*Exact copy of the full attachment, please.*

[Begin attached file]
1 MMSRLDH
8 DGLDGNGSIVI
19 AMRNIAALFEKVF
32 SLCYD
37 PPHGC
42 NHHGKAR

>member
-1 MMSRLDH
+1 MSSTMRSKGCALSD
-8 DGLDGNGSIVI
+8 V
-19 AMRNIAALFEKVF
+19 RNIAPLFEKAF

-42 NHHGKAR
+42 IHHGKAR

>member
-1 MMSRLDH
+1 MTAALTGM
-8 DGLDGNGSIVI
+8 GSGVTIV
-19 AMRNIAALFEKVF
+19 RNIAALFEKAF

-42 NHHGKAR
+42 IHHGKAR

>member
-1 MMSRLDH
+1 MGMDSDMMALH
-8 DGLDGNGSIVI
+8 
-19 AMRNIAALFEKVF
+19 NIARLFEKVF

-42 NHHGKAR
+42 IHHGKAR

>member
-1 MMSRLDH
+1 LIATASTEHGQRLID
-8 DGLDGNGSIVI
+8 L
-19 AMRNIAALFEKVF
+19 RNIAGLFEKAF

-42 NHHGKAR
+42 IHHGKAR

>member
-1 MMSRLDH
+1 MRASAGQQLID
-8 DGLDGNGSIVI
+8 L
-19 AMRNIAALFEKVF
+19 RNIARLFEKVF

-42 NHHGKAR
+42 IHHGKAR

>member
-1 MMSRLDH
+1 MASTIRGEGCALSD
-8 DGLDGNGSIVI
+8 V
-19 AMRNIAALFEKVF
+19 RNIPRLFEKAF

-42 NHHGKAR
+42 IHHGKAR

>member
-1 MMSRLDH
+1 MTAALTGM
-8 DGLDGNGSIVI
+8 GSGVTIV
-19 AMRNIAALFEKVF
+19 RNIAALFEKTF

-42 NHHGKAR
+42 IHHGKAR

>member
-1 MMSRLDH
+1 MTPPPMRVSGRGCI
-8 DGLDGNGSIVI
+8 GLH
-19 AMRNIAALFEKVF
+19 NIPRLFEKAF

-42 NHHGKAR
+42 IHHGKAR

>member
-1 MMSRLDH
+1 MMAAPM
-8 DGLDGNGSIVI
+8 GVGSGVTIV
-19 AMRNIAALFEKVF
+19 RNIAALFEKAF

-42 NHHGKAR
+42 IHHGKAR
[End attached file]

1 MMSRLDH
8 DGLDGNGSIVI
19 AMRNIAALFEKVF
32 SLCYD
37 PPHGC
42 NHHGKAR

>member
-1 MMSRLDH
+1 MSSTMRSKGCALSD
-8 DGLDGNGSIVI
+8 V
-19 AMRNIAALFEKVF
+19 RNIAPLFEKAF

-42 NHHGKAR
+42 IHHGKAR

>member
-1 MMSRLDH
+1 MTAALTGM
-8 DGLDGNGSIVI
+8 GSGVTIV
-19 AMRNIAALFEKVF
+19 RNIAALFEKAF

-42 NHHGKAR
+42 IHHGKAR

>member
-1 MMSRLDH
+1 MGMDSDMMALH
-8 DGLDGNGSIVI
+8 
-19 AMRNIAALFEKVF
+19 NIARLFEKVF

-42 NHHGKAR
+42 IHHGKAR

>member
-1 MMSRLDH
+1 LIATASTEHGQRLID
-8 DGLDGNGSIVI
+8 L
-19 AMRNIAALFEKVF
+19 RNIAGLFEKAF

-42 NHHGKAR
+42 IHHGKAR

>member
-1 MMSRLDH
+1 MRASAGQQLID
-8 DGLDGNGSIVI
+8 L
-19 AMRNIAALFEKVF
+19 RNIARLFEKVF

-42 NHHGKAR
+42 IHHGKAR

>member
-1 MMSRLDH
+1 MASTIRGEGCALSD
-8 DGLDGNGSIVI
+8 V
-19 AMRNIAALFEKVF
+19 RNIPRLFEKAF

-42 NHHGKAR
+42 IHHGKAR

>member
-1 MMSRLDH
+1 MTAALTGM
-8 DGLDGNGSIVI
+8 GSGVTIV
-19 AMRNIAALFEKVF
+19 RNIAALFEKTF

-42 NHHGKAR
+42 IHHGKAR

>member
-1 MMSRLDH
+1 MTPPPMRVSGRGCI
-8 DGLDGNGSIVI
+8 GLH
-19 AMRNIAALFEKVF
+19 NIPRLFEKAF

-42 NHHGKAR
+42 IHHGKAR

>member
-1 MMSRLDH
+1 MMAAPM
-8 DGLDGNGSIVI
+8 GVGSGVTIV
-19 AMRNIAALFEKVF
+19 RNIAALFEKAF

-42 NHHGKAR
+42 IHHGKAR